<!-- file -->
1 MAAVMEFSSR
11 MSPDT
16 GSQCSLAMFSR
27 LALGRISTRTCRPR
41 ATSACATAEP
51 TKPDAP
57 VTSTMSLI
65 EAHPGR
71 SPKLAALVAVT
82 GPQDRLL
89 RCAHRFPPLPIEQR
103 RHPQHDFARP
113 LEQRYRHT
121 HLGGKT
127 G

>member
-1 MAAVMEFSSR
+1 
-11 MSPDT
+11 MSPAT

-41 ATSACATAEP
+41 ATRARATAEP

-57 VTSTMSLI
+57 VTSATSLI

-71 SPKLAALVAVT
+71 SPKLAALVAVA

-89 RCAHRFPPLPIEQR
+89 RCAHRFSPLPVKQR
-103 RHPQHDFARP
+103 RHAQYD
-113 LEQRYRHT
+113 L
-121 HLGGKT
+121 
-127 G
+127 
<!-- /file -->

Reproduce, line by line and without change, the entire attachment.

1 MAAVMEFSSR
11 MSPDT
16 GSQCSLAMFSR
27 LALGRISTRTCRPR
41 ATSACATAEP
51 TKPDAP
57 VTSTMSLI
65 EAHPGR
71 SPKLAALVAVT
82 GPQDRLL
89 RCAHRFPPLPIEQR
103 RHPQHDFARP
113 LEQRYRHT
121 HLGGKT
127 G

>member
-1 MAAVMEFSSR
+1 
-11 MSPDT
+11 MSPAT

-41 ATSACATAEP
+41 ATRARATAEP

-57 VTSTMSLI
+57 VTSATSLI

-71 SPKLAALVAVT
+71 SPKLAALVAVA

-89 RCAHRFPPLPIEQR
+89 RCAHRFSPLPVKQR
-103 RHPQHDFARP
+103 RHAQYD
-113 LEQRYRHT
+113 L
-121 HLGGKT
+121 
-127 G
+127 